Institute of Advanced Studies (IAS)


Power Vertical #2: The Universality of Culture - Totalitarianism or Emancipation?

02 November 2018, 6:00 pm–8:00 pm


A talk by Keti Chukhrov

This event is free.

Event Information

Open to







Masha Mileeva and Michał Murawski


IAS Common Ground
Ground floor, South Wing, UCL
United Kingdom

Culture has long been accused of not living up to expectations of novelty in art, science and theory. Modernism and the avant-garde treated culture as a civilizational homeostasis and an obstacle to any dynamic artistic process, development of thought, or revolutionary political agency.

In Freud’s programmatic text “Civilization and its Discontents” (1930), culture is defined as a universalizing institution of constraint, which inhibits desire, psychical drives and sexuality. In post-structuralism (Lacan, Deleuze, Guattari, Derrida, Foucault) a ferocious criticism of culture is complemented with the critique of language and its metaphysical dimension; culture is regarded as an obstacle hampering the access to the unthinkable, the ineffable, to the Real - i.e. access to something truly material that can only produce the conditions for political or creative subversion.

In post and de-colonial critique, culture as a universal category is seen as a tool of colonial and class domination dispersing into a multiplicity of subcultures and identitarian habits. This counter-universalist critique is, interestingly, perfectly inscribed into the quasi-democratic illusions of both critical theory and the pop-industry.

In Soviet aesthetics, philosophy or psychology (E. Ilyenkov, L. Vygotsky, A. Leontyev) we encounter a converse treatment of both the issue of culture as well as of language. Culture is seen as a generic form of labor that deals with timeless and non-localized human activity; it is possessed of the capability to exceed any confrontation between the old and the new. The talk will inquire into the paradoxes of such an idealist perspective on cultural universality.

Keti Chukhrov is an associate professor at the Department of Сultural Studies at the National Research University Higher School of Economics, Moscow. In 2012-2017 she has been the head of Theory and Research department at the National Center of Contemporary Art, Moscow. Chukhrov has authored numerous texts on art theory, culture, politics, and philosophy. Her postdoctoral dissertation dealt with the anthropology and ontology of performativity. Her full-length books include: To Be—To Perform. ‘Theatre’ in Philosophic Critique of Art (Saint Petersburg: European University, 2011), and Pound &£ (Logos, 1999) and a volume of dramatic writing: Just Humans (2010).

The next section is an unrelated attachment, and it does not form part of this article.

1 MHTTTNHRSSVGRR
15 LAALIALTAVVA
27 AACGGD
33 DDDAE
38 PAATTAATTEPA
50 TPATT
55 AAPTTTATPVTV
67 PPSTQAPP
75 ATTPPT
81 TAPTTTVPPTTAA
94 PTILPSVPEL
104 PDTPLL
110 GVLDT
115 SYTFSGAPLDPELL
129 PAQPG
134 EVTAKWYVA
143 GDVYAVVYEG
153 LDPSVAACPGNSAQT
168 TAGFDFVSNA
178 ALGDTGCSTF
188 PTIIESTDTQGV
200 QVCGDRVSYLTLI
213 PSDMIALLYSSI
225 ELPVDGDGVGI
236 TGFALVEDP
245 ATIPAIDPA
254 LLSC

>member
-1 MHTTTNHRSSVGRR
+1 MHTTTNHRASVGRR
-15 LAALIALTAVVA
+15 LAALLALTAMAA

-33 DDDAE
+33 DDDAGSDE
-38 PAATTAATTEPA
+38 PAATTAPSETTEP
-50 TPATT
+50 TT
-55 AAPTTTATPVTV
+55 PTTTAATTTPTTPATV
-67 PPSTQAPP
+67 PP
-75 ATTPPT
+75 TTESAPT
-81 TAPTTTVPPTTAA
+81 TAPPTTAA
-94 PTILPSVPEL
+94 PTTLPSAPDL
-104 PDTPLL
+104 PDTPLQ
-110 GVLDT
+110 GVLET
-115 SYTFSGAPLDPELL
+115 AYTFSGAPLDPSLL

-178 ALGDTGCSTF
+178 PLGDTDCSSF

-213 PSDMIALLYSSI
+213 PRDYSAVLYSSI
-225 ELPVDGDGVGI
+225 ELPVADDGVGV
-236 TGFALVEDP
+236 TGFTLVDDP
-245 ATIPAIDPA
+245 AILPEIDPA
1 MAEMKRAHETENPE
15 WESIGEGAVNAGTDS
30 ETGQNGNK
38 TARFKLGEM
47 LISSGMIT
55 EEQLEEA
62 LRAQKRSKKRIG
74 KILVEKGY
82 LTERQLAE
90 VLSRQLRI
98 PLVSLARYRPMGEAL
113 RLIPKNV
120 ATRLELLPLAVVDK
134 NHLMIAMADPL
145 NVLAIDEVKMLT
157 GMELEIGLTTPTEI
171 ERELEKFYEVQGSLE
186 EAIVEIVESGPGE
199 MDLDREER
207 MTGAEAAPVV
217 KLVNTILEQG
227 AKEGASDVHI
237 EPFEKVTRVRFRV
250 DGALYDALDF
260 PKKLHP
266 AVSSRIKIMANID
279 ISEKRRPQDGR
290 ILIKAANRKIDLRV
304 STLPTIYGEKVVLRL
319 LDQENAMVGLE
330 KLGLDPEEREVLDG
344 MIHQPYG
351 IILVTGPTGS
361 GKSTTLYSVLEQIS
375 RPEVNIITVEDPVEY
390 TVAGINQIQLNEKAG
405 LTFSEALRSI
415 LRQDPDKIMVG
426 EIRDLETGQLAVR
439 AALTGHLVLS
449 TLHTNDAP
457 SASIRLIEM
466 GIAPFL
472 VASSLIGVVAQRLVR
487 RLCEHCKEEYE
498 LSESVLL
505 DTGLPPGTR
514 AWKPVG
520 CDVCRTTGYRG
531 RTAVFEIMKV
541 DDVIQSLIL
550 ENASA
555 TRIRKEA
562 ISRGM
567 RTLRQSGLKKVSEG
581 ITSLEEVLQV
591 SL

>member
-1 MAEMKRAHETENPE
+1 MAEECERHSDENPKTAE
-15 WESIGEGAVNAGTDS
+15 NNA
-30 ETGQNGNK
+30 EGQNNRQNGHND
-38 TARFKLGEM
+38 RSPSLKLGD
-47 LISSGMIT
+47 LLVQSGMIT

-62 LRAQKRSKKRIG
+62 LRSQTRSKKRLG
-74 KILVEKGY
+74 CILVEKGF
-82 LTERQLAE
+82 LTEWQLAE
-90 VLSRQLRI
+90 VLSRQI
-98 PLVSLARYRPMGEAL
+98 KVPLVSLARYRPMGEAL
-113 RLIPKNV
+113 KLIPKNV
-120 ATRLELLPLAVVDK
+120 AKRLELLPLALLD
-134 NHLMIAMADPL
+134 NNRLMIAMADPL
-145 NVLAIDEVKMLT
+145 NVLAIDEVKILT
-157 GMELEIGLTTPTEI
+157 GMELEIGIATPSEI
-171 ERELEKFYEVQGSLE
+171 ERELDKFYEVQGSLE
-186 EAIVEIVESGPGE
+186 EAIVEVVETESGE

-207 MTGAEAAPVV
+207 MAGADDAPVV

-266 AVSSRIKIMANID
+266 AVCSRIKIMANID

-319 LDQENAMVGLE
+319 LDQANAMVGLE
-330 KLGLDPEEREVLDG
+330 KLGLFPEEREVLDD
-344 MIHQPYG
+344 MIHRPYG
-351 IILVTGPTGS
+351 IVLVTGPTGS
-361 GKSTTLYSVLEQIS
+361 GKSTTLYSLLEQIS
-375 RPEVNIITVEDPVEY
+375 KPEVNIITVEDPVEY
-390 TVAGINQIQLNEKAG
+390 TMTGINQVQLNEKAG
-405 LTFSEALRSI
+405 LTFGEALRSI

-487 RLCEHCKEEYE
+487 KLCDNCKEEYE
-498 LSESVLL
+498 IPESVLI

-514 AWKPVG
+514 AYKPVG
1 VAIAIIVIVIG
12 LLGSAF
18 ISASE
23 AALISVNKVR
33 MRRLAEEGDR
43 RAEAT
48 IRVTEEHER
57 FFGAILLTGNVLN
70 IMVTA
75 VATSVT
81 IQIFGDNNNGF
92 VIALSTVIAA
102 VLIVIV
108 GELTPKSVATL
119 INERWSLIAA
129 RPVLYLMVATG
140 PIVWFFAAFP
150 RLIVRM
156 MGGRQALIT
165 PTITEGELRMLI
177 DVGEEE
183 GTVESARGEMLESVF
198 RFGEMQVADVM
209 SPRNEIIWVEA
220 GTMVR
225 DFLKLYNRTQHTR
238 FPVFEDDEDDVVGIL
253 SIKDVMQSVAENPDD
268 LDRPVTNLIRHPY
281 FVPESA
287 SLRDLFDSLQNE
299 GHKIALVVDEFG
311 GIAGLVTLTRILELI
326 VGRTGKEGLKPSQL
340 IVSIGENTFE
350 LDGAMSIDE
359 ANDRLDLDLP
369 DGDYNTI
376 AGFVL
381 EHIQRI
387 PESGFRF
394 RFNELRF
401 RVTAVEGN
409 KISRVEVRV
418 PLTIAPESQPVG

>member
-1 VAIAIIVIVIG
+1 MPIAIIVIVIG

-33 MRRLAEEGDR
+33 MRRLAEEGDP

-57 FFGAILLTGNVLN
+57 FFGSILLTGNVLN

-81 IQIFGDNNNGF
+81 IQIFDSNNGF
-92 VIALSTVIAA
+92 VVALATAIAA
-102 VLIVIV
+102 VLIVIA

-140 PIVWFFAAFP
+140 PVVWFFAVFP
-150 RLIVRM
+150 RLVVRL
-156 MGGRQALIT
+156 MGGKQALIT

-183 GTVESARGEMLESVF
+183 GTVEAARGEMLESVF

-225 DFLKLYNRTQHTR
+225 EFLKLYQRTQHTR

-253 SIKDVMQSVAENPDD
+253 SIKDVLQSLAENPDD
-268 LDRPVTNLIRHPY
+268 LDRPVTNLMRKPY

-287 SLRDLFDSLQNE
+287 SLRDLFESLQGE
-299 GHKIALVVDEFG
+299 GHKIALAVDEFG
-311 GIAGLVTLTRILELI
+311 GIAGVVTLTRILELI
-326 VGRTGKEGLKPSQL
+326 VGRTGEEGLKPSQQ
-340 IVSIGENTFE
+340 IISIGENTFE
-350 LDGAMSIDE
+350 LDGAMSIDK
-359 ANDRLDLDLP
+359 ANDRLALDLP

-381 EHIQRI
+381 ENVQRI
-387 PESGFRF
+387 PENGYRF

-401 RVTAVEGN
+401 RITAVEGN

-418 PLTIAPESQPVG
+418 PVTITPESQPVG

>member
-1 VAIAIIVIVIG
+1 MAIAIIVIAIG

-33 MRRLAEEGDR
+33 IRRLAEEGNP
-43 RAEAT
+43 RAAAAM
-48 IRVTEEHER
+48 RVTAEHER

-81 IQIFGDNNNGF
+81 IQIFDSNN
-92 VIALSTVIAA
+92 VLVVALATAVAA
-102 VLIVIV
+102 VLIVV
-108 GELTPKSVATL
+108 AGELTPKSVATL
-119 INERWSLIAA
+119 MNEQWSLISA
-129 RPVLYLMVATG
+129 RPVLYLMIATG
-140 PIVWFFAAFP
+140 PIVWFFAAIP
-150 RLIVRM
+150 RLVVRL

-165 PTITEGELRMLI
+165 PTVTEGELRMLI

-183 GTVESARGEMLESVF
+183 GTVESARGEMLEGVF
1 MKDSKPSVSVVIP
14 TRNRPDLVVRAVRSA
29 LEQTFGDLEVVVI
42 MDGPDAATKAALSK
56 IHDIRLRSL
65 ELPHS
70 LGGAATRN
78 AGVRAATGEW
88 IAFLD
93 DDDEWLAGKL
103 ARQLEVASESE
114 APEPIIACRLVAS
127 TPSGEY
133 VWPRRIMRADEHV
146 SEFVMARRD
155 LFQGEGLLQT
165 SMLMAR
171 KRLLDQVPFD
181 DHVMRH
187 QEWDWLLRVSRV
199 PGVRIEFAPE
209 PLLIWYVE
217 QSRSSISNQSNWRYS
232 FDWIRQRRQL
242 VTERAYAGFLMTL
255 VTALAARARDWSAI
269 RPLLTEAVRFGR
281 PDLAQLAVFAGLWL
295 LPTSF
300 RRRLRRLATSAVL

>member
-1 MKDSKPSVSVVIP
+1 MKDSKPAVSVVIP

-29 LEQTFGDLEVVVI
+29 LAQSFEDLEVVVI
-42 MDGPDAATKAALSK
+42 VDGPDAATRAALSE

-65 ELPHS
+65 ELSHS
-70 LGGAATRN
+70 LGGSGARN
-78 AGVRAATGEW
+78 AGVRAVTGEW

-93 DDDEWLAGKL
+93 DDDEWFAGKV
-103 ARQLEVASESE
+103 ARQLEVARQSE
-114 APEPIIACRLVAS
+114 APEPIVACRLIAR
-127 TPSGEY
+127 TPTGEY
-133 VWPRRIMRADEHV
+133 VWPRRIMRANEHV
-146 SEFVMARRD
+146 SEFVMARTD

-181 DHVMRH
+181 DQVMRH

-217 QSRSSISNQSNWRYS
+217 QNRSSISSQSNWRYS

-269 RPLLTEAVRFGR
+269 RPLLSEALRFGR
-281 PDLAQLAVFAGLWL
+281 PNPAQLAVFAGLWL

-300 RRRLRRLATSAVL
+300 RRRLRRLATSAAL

Currently she is a Marie Skłodowska-Curie Fellow at The University of Wolverhampton. Her present research interests and publications deal with: the impact of the Soviet economy on the ethical epistemes of historical socialism; performance studies; and neo-humanism in the conditions of post-human theory. With her video-play “Love-machines” she participated at the Bergen Assembly and “Specters of Communism” (James Gallery, CUNY, NY, 2015). Her Latest video-play “Communion” was in the program of the Kansk video film festival (Moscow, 2016) and at the Ljubljana Triennial U-3 “Beyond the Globe (2016, curated by Boris Groys).

6pm-8pm. The seminar will be followed by a wine reception, thanks to the generosity of CSCA - the Centre for the Study of Contemporary Art at UCL.

Location: Common Ground at The Institute for Advanced Studies.

South Wing, Wilkins Building
University College London
Gower Street
London WC1E 6BT

No registration necessary, but please confirm your likely or possible attendance by responding to the Facebook invitation; or by sending an email to m.murawski@ucl.ac.uk or m.mileeva@ucl.ac.uk

Power Vertical: Politics and Aesthetics in the Global East

A collaborative, nomadic seminar series launching during the 2018-2019 academic year at UCL.

“I think Putin probably likes Trump from an aesthetic point of view”

Valery Garbuzov
Director of the Institute for US and Canadian Studies
Russian Academy of Sciences, Moscow 

Do certain modes of politics and economics – and certain parts of the world – come with particular styles and shapes attached to them? Is there an inherent correlation between authoritarianism and monumentality, and between democracy and authoritarianism? Between populism and kitsch, between liberalism and restraint? Between socialism and austerity, capitalism and luxury, patriarchy and verticality?
How are these politics and aesthetics shifted, reinforced, consolidated and gendered? How can our binary assumptions about political-aesthetic elective affinities be contested, queered and resisted – and what can the experiences of the 'Global East' – encompassing Russia, the former Soviet Union, the former socialist world and their transnational entanglements – tell us about these affinities?

Power Vertical is convened by Masha Mileeva (UCL Art History) and Michał Murawski (Gold Zamt) (UCL SSEES). It is a roving, and restless initiative, currently co-hosted by the Centre for the Study of Contemporary Art at the UCL Department of Art History, UCL Institute of Advanced Studies, The FRINGE Centre for the Study of Social and Cultural Complexity (UCL SSEES) and the Cambridge Courtauld Russian Art Centre (CCRAC).